For those of you who have never walked the prairies of Illinois in the summer when the silphiums (prairie sunflowers) are reaching for the tallest spot, the milkweeds are teeming with butterflies and the coneflowers are buzzing with bees, you are missing a piece of our Illinois history. For the ultimate opportunity toknow the beauty of our Illinois landscape, plan your prairie visit at sunrise or sunset. The Central Illinois prairies are boasting numerous flowering plants and grasses, with some areas 4 to 5 feet tall -- and silphiums may reach 6 feet tall.
The four bright yellow prairie sunflower silphiums (compass plant, rosinweed, prairie dock and cup plant) are at the peak of their display. These plants have ties to our prairie ancestors.
Compass plant has large, deeply cut leaves that orient themselves north and south to avoid the rays of the midday sun and was used to guide the way. Rosinweed was used by children as a chewing gum. Prairie dock has the largest leaves and was fed upon by bison. Cup plants have leaves clasped to the stem, forming a cup to collect summer rain for wildlife and thirsty ancestors. The silphiums are in the aster family and are good indicators of a healthy diverse prairie.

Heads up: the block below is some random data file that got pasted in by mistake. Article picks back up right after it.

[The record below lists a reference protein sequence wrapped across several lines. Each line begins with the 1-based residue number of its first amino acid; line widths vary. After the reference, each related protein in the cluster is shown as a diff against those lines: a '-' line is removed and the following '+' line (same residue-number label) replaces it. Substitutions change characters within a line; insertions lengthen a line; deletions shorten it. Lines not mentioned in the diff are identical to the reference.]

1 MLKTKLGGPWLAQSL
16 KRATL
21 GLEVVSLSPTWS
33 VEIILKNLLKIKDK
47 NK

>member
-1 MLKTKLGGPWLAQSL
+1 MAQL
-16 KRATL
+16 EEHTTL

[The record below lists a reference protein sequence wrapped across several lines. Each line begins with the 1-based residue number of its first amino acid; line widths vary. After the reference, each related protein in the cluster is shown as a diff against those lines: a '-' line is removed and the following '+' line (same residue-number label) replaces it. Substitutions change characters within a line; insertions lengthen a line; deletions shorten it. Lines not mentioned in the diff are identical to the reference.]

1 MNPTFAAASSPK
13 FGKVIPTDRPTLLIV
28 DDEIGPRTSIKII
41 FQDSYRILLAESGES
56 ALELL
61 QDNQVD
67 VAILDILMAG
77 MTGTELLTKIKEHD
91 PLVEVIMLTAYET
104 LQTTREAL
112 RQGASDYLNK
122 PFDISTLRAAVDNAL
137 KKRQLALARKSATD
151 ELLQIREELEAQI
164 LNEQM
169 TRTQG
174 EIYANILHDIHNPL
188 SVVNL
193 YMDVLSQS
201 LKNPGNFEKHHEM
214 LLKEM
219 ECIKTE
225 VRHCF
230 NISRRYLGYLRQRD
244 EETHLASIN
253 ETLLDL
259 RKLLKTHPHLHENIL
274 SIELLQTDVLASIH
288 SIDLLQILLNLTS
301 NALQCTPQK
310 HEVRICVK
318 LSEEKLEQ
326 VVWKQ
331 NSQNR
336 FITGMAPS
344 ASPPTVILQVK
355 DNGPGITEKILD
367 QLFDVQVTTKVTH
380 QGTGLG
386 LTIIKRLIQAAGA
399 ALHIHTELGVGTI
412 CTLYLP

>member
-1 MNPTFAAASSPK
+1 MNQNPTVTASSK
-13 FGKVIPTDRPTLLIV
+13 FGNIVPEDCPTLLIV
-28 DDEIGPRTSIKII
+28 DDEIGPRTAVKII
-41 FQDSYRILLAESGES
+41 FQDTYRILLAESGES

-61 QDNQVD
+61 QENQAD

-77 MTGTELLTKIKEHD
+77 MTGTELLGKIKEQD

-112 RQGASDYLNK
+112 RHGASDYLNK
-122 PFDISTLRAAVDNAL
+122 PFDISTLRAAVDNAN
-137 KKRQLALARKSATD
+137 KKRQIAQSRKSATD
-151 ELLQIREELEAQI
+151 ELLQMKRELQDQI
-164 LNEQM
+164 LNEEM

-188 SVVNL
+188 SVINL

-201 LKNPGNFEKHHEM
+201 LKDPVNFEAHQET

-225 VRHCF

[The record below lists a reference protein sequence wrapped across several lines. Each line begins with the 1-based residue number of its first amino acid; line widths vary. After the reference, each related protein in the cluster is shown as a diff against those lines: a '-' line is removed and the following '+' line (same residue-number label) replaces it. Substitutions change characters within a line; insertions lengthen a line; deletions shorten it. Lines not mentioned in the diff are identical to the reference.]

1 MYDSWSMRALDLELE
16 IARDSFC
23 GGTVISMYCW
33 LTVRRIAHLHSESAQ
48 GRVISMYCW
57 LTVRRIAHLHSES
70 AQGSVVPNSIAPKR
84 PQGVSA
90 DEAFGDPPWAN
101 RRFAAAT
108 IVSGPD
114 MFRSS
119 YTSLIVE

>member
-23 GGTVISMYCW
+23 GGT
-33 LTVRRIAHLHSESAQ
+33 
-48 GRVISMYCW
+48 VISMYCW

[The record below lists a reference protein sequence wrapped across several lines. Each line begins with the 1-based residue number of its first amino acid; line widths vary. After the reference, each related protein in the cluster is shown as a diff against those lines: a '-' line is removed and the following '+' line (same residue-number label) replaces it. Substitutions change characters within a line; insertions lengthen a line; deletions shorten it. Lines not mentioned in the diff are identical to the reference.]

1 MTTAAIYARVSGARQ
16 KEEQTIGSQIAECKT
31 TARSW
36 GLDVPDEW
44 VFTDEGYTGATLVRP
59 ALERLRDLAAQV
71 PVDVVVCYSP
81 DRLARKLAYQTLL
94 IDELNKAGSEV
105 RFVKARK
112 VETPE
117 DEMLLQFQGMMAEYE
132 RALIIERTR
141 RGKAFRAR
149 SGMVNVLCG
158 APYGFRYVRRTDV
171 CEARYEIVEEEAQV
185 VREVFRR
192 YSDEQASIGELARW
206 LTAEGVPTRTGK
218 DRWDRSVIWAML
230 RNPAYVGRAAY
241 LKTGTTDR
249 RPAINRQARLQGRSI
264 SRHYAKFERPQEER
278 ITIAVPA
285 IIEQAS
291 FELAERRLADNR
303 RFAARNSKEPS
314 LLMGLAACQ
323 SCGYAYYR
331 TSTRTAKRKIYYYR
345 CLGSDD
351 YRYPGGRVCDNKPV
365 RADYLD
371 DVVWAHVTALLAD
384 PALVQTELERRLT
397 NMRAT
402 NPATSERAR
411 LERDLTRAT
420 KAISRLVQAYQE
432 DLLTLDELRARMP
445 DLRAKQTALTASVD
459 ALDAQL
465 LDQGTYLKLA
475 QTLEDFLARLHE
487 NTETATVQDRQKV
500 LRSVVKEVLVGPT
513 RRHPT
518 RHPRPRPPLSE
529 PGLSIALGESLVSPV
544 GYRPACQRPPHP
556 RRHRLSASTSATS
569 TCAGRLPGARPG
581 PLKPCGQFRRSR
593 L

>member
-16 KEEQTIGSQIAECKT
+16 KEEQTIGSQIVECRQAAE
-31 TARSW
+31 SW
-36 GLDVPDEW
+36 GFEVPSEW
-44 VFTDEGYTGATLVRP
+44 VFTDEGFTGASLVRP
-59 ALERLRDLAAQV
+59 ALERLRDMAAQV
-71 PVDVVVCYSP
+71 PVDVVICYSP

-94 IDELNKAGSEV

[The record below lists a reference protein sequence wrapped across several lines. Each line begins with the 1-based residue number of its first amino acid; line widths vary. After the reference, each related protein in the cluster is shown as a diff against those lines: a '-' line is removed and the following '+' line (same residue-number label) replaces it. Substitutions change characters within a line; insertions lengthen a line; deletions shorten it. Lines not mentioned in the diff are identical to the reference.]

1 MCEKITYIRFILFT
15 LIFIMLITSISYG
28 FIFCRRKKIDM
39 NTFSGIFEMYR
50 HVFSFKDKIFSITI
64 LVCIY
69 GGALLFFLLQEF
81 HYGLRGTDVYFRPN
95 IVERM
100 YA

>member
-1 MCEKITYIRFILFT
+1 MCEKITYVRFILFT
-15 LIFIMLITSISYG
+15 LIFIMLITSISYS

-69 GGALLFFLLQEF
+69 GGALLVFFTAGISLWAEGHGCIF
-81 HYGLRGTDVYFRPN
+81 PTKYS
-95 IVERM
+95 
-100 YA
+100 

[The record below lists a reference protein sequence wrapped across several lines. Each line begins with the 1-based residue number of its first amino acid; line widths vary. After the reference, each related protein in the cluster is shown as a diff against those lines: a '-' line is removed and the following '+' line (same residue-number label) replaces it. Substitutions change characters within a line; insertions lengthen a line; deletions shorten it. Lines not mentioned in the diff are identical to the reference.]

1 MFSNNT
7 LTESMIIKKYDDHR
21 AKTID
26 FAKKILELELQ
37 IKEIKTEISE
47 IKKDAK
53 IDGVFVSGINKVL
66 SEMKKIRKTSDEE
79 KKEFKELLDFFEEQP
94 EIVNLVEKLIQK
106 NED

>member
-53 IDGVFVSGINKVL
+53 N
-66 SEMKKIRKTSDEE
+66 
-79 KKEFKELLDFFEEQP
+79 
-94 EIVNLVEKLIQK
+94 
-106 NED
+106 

Pink, orange and white milkweed host so many insects that a recent field guide has been written called "Monarchs, Milkweeds and More" to describe most of the inhabitants of this very important plant species.Pink coneflowers with spiky bright orange centers, pink fuzzy liatris, yellow coneflowers, white mountain mint, light purple wild bergamont, purple lead plant, dark purple iron weed, spiky silver rattlesnake masters, red cardinal flower and soft grass plumes are just a few of the other amazing prairie wildflowers you will see if you hike the prairie this summer. More than 200 species of wildflowers have been observed and documented in Illinois prairies. Prairies once dominated the landscape, but now are rare. If you are looking to plant more native species in your garden, grow prairie wildflowers and grasses